As a child you would go to your pediatrician and, after reading 'Highlights' magazine in the waiting room, you would sit there in your underwear and they would measure and weigh you, check your eyes, ears, nose, throat, pulse, heart rate, ask questions about how you have been. You might get a shot (followed by a lollipop) and off you would go.
Now, you go to your primary care physician once a year, or as frequently as your insurance allows, and the nurse might measure your height and weigh you (I always ask that they subtract 20 lbs but I don't think they do). The nurse checks your temperature, pulse and blood pressure and you change in to a lovely Dr. See-More-Buttz gown and wait for the doctor. When they come in, they sit and ask you a few questions, check heart and lungs. Maybe a quick peek in your ears and down your throat. They might send you off for blood work or other tests. And that's it for another year (unless you are like me and other 'issues' crop up where you get to return for more fun tests). Your 5-10 minutes of doctor interaction are done.
Today health care is rushed. Your doctor is rushing from one patient to the next. Insurance companies dictate many things. Hospitals are trying to cut costs by scheduling shorter appointments. Doctors don't have time to spend with you. They are also often relying on expensive tests to tell them the things they don't have time to look at. Do you remember the days when they would send you for a test and tell you to come back in for the results? Now you are lucky enough if they remember to call you in person, instead of sending a letter in the mail.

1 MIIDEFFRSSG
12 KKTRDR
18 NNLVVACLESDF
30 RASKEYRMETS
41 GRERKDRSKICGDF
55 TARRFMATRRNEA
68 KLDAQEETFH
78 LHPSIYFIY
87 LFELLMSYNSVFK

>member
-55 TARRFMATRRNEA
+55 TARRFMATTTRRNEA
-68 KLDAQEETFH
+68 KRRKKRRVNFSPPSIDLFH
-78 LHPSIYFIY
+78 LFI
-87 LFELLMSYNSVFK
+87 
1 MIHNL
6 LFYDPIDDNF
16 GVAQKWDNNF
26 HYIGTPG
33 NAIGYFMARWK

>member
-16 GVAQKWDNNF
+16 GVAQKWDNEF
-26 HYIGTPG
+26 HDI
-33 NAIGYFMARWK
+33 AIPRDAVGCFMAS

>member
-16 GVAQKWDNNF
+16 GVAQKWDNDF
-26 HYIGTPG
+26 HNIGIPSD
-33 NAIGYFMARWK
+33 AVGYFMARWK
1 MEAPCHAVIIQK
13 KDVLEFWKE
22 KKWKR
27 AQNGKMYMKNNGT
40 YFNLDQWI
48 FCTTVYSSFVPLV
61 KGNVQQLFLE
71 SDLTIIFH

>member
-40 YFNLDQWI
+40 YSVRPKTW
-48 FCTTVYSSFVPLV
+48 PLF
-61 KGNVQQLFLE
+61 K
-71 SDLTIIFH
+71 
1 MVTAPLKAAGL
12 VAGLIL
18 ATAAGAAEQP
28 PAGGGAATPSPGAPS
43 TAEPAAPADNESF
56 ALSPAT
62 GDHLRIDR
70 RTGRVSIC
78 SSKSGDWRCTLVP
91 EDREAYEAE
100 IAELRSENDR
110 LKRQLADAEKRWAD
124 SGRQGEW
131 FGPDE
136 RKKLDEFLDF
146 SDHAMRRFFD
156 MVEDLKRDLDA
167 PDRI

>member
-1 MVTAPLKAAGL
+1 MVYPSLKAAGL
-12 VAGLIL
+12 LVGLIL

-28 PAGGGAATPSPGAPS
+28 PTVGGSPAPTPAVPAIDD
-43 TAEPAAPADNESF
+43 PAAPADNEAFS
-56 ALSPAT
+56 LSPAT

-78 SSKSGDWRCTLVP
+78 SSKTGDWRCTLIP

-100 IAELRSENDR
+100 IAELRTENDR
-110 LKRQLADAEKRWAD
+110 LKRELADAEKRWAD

Isn't the annual physical something that people had as part of preventive care to catch things before they got bad? Dr. Verghese wants to revive the lost art of the annual physical.
I do go for an annual physical each year. When I leave sometimes I feel like "That's it? That's all it is?". Should the doctor have spent more time with me? Didn't I have more questions? I head off for blood work and my annual chest x-ray (I have had a thingy in my lungs for nearly 30 years and there is an annual picture of it in my medical records for the duration). My current PCP will send me a copy of my xray report and blood work with a little handwritten note scrawled on them.
I hope other people get as much attention as I do but am sure that many skip their annual physical, don't have insurance, or for whatever reason. I don't get a lollipop anymore but I still feel cared for.